This action might not be possible to undo. Are you sure you want to continue?
Richard Russell 9/12/06
“Frost at Midnight”
by Samuel Taylor Coleridge explicated by Jandy Stone
In “Frost at Midnight,” Samuel Taylor Coleridge’s dissatisfaction with his boyhood spent at school in London emerges when a strangely still night invites him to recall both his school life and his happier life as a country lad, and to channeled that dissatisfaction into a resolution that his infant son will not share in Coleridge’s unhappy confinement in the city, but will grow up in the natural surroundings of the countryside. Many of the ideals and techniques of the Romantic Movement inform both the mood and the content of the poem.
The meter, largely iambic pentameter, imitates natural conversation, and imparts to the reader the calm, dreamy mood of the speaker himself as he reflects on his surroundings, his childhood, and his son. The few times the spell is broken, it is because the speaker’s thoughts are interrupted, or he is overcome with particular emotion about his youth or love for his son. The frost of the title opens the poem, quietly forming icicles upon the speaker’s cottage, “its secret ministry” (1) . There is a mysterious quality to the frost—it forms secretly, almost without any sign of its doing so, and its ministry spreads this mystical sense to the night in general, and to the speaker himself. The winter night is calm and quiet, with no wind. Into this calm, the owlet’s cry is loud and surprising, emphasized by sharp breaks in diction: “The owlet’s cry / Came loud—and
but these movements of village life are “Inaudible as dreams!” (13) . The repetition of the “sea. perhaps some difficult work he is trying to accomplish.” and may signal the arrival of a . But these goings on are little more than mild distractions to his mind right now. or difficult to comprehend. hill. but his meditation on it is “vexed” (9) by the stillness. But one thing does move. “Abstruser musings” in line 6 refers to thoughts that are concealed. and wood” (10) and village.hark. The speaker is alone except for his sleeping son: “The inmates of my cottage. which suits / Abstruser musings” (4-6) . which fluttered on the grate. again! loud as before” (3) . no longer a source of sound or sight. hill. and his mind wanders without a focus. His mind flits to “Sea. with the “numberless goings on of life” (12) that fill them. the calm of this night is almost too much for the speaker: “’Tis calm indeed! so calm. all at rest. becomes the catalyst to take his memory back to his childhood. / Have left me to that solitude. This film. the sole unquiet thing” (15) . and certainly do not stimulate his senses. these leftover pieces of soot are called “strangers. that it disturbs / and vexes meditation with its strange / And extreme silentness” (8-10) . and wood” idea on lines 10 and 11 underscore their “goings on” being numberless. / Still flutters there. Even the fire in his grate has burned out. According to Coleridge’s note. it could be that he is trying to concentrate on something else. the sense of hearing becomes quite distinct. or piece of soot. In the coming flashback to his early youth. and it catches his attention: “Only that film. Despite the connotation of “solitude” in Romantic poetry being a positive attribute.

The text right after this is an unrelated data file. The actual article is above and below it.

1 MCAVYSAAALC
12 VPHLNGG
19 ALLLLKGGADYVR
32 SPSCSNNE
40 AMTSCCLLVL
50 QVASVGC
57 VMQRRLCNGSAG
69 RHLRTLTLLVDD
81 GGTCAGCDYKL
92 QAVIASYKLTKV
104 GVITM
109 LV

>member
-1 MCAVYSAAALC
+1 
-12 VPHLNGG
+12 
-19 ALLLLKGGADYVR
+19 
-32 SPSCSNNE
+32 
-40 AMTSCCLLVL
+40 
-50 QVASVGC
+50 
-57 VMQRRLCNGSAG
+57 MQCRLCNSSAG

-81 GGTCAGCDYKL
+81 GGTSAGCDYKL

The speaker has already termed the silentness of the night “strange” (line 9). and now this piece of film is a “stranger. it certainly does excite his wonder—as ordinary objects are wont to do in Romantic poetry. Its capricious turns and . One definition of the word “strange” includes the idea of something so unfamiliar or exceptional that it excites wonder. it seems to him that he and the film are the only things alive. giving him a kinship with it: “Methinks. its motion in this hush of nature / Gives it dim sympathies with me who live. in this strange night. in this strange quiet. since it is the only thing that is moving in the extraordinary stillness. In fact. / Making it a companionable form” (17-19) .” And even though a piece of soot probably is not an unfamiliar sight to the speaker.friend.